Government wins Seanad vote on Bill to abolish Upper House

Senator Feargal Quinn’s motion to extend debate on 32nd amendment defeated

Senator Feargal Quinn: said the Seanad was in the last chance saloon. Photograph: Brenda Fitzsimons

Senator Feargal Quinn: said the Seanad was in the last chance saloon. Photograph: Brenda Fitzsimons


The Government had a comfortable majority last night in the first crucial vote on the Bill allowing a referendum to abolish the Seanad.

Independent Senator Feargal Quinn’s motion to extend the debate was defeated by 31 votes to 27.

Taoiseach’s nominees Katherine Zappone and Mary Ann O’Brien voted against the Government on the issue, as did former Fine Gael parliamentary party members Fidelma Healy-Eames and Paul Bradford, and former Labour Senator James Heffernan.

Members of the Opposition shouted “shame on you” and “stop taking your salary” at Government Senators and Taoiseach’s nominees.

All 14 Fianna Fáil Senators, the three Sinn Féin Senators and remaining Independents voted for Mr Quinn’s motion.

Seconded by Independent David Norris, it proposed that the 32nd Amendment of the Constitution (Abolition of Seanad Éireann) Bill be recommitted to a full committee stage debate by the House.

Mr Quinn said the Seanad was in the last chance saloon and the House needed to ask whether there had been proper debate on the question.

“If we do not discuss this matter properly, we are sleep-walking into a situation where the executive’s stranglehold on political debate is strengthened,” he said. “We may end up with a single chamber parliament with no space for independent and minority voices.”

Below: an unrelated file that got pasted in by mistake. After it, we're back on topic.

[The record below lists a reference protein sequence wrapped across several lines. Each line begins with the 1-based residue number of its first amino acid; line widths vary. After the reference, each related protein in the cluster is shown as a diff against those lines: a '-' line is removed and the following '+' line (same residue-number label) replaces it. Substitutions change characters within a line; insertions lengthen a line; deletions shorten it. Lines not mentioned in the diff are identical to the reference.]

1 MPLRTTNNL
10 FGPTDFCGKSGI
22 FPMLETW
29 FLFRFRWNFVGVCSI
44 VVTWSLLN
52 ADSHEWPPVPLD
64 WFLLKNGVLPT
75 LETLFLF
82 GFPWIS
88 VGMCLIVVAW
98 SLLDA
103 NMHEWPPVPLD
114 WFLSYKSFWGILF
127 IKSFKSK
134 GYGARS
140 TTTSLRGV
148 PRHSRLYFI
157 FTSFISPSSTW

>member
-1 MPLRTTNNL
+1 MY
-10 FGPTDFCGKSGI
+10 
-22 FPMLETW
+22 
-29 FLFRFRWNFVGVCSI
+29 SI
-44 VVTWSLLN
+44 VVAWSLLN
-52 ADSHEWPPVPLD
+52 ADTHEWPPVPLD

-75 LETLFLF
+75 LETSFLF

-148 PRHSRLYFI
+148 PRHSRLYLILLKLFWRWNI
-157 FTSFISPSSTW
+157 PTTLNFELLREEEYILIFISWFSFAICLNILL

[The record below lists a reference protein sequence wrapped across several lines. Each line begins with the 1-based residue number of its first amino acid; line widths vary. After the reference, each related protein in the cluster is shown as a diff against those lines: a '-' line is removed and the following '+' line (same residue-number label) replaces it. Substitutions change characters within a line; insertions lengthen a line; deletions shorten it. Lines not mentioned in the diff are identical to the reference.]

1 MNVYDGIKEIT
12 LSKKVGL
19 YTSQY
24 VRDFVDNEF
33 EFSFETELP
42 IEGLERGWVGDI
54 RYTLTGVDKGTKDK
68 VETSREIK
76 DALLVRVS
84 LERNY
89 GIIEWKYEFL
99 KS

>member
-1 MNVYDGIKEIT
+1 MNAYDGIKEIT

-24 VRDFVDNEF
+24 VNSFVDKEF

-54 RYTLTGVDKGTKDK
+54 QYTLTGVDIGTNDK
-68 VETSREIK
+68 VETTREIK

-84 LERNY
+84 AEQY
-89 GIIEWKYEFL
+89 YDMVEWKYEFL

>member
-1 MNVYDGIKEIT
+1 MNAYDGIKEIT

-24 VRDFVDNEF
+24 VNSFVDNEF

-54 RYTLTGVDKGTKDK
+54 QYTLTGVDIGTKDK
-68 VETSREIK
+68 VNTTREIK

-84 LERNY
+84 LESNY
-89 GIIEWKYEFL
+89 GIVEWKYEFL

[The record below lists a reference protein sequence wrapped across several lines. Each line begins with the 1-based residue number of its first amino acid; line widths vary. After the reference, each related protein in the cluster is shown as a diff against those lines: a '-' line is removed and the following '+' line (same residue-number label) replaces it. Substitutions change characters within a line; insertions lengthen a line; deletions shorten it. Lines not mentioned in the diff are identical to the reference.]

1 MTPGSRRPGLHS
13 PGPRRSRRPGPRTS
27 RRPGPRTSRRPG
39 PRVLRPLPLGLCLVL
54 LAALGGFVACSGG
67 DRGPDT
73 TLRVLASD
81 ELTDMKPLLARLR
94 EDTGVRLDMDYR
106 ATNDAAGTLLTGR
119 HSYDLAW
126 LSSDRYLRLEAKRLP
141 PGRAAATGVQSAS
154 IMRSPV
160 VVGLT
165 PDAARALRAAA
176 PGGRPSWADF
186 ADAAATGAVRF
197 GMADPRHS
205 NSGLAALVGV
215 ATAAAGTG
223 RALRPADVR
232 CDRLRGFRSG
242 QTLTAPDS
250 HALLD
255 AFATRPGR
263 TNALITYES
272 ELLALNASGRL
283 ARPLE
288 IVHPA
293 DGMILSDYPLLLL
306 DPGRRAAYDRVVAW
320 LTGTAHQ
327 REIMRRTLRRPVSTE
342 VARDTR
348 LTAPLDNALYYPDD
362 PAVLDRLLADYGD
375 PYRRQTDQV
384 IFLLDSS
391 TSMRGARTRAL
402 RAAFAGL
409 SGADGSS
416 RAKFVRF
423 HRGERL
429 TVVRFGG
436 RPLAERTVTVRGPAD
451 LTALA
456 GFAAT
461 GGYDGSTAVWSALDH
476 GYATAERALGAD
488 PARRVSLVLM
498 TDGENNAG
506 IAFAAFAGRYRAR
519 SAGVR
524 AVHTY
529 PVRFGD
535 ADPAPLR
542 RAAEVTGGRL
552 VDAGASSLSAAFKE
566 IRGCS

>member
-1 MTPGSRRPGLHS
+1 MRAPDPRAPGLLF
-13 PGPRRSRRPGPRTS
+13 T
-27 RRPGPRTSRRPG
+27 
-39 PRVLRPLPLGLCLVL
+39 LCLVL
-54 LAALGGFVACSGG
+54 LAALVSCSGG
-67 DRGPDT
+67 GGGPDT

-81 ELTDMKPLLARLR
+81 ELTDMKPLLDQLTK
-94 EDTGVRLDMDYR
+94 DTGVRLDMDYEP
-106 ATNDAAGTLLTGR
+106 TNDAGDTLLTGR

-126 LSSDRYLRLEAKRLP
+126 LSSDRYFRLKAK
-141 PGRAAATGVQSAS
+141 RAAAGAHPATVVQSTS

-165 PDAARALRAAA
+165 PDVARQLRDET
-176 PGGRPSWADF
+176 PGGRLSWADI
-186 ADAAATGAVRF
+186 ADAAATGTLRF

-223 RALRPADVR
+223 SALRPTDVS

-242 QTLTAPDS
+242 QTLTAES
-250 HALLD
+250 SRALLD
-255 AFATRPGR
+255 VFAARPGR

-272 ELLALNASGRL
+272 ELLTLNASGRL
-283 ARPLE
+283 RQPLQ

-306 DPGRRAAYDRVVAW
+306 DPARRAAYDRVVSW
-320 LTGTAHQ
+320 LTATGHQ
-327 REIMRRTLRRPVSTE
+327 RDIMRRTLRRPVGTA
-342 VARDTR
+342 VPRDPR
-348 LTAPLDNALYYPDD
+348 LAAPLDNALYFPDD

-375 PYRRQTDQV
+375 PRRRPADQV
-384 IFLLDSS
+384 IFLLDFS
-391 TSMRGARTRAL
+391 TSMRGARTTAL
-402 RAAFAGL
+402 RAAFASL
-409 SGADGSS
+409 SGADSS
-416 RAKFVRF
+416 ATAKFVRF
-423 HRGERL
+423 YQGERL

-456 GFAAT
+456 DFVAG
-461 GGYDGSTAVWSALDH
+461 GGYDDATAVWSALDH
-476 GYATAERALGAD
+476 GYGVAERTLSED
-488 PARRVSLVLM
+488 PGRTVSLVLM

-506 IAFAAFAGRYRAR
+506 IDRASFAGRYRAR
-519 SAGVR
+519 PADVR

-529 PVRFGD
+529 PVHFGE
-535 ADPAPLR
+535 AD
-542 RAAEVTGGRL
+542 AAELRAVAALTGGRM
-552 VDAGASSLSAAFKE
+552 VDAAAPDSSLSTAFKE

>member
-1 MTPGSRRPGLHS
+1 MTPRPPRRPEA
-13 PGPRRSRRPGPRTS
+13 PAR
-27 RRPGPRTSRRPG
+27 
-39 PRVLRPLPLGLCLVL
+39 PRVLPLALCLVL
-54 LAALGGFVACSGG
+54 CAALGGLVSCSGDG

Mr Quinn said the Bill had been guillotined in the Dáil, and the Seanad did not have sufficient opportunity to debate it. There had been no opportunity to get the views of the nominating bodies.

More time
He said his motion was proposing that more time be given to the consideration of the specifics of the Bill to ensure the right question was put before the people.

Opposing the motion, Seanad leader Maurice Cummins (FG) said the House had begun debate on the Bill on June 26th and, over the course of four days, 10 hours were allocated for the second stage, with 54 members contributing. Committee stage had been held over two days, with more than 12 hours of debate.

Mr Cummins said the timing of a statement on the proposed referendum by Minister for Jobs Richard Bruton and Fine Gael TD Regina Doherty was less than helpful, when the Bill had not passed through the Oireachtas. “But as the Government representative here I think I have allocated more than sufficient time.”

The debate adjourned at 10pm last night and will resume today.